• You can use a gentle wire/ bristle/ rubber brush or a metal comb. It remove mats, pull away dead hair, increase circulation, distribute hair oils and help in conditioning skin.
  • If your cat is long haired and have seriously tangled hair your might need a good comb. You can get a comb in which half the teeth are coarse and half are fine.
  • Start with legs and belly and slowly work your way up.
  • Finally part the fur on the tail and brush each side.
  • Be careful around your cats face, belly, and chest.


Brushing Teeth

It won’t be taking more than a minute for daily brushing your cat and remove plaque from the teeth before it mineralizes. You can use a little cat brush and made-for-cats toothpaste to fight plaque and tartar buildup.

  • The first step is to get your cat to allow you to insert something in her mouth. To train her, dip your finger in chicken broth and let her lick it.
  • Eventually she will let you rub your broth-soaked digit along her gum line.
  • Then, you can wrap some thin gauze (dipped in broth) around your finger and use that.
  • Then try the toothbrush, but before inserting, let her lick the paste off so that she gets used to the feeling of the bristles.
You might have to content your self by brushing the fangs first, slowly work your way to back. You don't need to worry about brushing the insides of teeth as most of the bad stuff accumulates on the outside.

Ear Care

  • Restrain your feline in a towel, leaving only the head exposed, gently bend back the ear flap and wipe away any dirt.
  • Usually healthy inner ears are light pink with no odour and there is no visible earwax.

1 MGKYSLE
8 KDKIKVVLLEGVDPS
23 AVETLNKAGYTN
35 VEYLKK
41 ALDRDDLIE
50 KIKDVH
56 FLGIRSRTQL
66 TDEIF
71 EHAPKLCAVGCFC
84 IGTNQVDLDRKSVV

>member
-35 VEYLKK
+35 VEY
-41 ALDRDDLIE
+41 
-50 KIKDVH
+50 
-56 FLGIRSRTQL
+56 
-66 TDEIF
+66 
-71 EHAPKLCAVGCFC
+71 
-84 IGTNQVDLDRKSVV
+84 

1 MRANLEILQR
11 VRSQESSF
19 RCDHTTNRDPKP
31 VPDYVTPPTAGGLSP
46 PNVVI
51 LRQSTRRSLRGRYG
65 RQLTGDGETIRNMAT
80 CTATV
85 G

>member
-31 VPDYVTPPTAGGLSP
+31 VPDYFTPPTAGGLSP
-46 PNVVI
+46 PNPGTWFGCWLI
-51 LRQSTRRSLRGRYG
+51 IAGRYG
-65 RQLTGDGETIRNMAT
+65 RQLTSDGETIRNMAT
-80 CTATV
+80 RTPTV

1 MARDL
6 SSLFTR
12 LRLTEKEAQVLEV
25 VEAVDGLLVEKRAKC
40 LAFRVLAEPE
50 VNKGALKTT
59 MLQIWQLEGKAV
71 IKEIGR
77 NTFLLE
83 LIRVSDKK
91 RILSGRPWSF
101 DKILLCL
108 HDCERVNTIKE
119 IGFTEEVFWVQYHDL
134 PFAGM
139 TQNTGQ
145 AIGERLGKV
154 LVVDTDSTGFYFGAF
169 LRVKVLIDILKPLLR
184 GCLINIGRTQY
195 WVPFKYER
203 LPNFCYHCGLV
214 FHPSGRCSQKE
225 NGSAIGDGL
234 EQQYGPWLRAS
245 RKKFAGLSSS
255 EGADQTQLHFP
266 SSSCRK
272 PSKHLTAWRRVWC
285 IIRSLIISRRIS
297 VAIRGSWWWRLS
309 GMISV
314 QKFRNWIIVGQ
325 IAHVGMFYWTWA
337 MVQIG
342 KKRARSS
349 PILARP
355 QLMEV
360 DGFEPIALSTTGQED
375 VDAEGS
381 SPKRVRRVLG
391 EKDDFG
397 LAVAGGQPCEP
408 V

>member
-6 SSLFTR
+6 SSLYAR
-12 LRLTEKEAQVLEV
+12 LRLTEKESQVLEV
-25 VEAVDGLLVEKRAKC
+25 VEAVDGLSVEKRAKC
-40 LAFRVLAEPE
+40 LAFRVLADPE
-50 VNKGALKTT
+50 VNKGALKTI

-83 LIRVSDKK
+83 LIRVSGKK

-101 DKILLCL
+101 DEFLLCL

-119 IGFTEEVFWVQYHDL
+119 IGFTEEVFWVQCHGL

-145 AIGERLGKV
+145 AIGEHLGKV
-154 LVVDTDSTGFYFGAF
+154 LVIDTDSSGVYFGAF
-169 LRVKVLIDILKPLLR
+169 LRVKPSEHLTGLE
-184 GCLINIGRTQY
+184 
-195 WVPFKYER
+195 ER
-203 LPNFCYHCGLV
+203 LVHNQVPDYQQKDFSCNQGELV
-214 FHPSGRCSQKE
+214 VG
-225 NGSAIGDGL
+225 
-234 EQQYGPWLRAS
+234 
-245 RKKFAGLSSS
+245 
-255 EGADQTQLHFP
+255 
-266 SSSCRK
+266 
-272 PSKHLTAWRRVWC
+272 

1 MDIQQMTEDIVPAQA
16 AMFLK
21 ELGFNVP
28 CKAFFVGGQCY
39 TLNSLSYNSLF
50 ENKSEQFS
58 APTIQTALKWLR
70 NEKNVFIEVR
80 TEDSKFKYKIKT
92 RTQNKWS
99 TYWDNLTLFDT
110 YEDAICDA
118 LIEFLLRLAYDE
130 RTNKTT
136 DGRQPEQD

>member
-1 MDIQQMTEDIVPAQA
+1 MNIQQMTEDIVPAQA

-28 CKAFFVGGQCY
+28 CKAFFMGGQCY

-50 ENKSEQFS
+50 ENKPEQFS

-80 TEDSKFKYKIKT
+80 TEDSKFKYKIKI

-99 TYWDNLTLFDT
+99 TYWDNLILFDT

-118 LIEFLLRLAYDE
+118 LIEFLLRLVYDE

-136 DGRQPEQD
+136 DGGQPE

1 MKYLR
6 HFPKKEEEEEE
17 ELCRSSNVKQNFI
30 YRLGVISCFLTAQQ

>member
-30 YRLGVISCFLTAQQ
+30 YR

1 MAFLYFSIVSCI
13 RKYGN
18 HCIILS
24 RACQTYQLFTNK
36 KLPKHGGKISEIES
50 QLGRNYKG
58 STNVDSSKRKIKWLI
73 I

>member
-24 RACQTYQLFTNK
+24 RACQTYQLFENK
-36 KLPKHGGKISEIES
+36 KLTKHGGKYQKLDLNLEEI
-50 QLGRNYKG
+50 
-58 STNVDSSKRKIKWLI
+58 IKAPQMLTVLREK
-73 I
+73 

• If there are dark or smelly debris in the ear, your cat might have ear mites.
  • If the ears are red or swollen, you need to contact your vet.
  • You can clean the parts of the inner ear you can see with soothing ear wash.

Nail Care

Cats usually keep their nails in excellent condition by ripping your furniture to shreds. You can trim your cat’s nails every couple of weeks to protect them.

Cat use claws to defend themselves and climb we strongly recommend trimming when its essentially required. In case of outdoor cat trim only when they are at a risk of overgrowing.
  • Make it a habit to check your cat’s claw weekly. If you spot any ingrown, ripped, torn or missing claw your vet may need to take a look.
  • If its your first time you can ask your vet or vet nurse to demonstrate how to do it. Even if you don’t feel confident you can always ask your vet to do it.
  • Its a great idea to get your kitten acquainted with trimming. However a kitten’s claws are filed, not trimmed as they are soft.
  • Cat nail clippers have stainless steel blades and are designed for easy, safe, and painless trimming. Don’t use a human nail cutter or scissor.